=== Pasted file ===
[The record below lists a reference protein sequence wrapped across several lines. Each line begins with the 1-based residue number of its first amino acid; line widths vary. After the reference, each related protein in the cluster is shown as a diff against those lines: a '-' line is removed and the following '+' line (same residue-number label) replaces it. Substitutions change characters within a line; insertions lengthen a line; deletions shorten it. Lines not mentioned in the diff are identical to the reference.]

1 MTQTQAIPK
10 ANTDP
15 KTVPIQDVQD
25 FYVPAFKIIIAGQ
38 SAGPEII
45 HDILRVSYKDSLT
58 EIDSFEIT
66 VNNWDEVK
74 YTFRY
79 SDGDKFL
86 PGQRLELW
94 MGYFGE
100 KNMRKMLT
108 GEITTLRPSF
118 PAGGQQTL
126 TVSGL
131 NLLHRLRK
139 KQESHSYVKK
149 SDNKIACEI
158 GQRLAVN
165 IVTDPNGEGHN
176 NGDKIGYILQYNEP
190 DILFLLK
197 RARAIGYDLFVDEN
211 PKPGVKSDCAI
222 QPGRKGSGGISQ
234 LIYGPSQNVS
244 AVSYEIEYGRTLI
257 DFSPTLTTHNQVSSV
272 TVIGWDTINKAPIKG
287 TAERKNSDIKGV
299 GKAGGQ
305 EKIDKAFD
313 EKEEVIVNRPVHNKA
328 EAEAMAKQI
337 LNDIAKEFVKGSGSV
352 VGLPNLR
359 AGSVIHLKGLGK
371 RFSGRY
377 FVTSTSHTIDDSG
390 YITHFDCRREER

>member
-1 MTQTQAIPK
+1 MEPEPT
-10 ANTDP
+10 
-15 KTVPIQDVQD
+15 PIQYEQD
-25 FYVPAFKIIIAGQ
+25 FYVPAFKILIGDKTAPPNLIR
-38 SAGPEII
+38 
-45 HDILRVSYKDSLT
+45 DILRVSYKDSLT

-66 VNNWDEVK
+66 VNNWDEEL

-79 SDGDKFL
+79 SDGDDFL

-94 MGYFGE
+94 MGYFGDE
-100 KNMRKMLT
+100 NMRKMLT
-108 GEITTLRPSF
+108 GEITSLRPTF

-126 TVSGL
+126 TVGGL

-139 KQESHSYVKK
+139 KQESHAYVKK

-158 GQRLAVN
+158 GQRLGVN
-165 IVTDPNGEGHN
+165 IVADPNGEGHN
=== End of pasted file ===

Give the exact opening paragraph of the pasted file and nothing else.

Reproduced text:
[The record below lists a reference protein sequence wrapped across several lines. Each line begins with the 1-based residue number of its first amino acid; line widths vary. After the reference, each related protein in the cluster is shown as a diff against those lines: a '-' line is removed and the following '+' line (same residue-number label) replaces it. Substitutions change characters within a line; insertions lengthen a line; deletions shorten it. Lines not mentioned in the diff are identical to the reference.]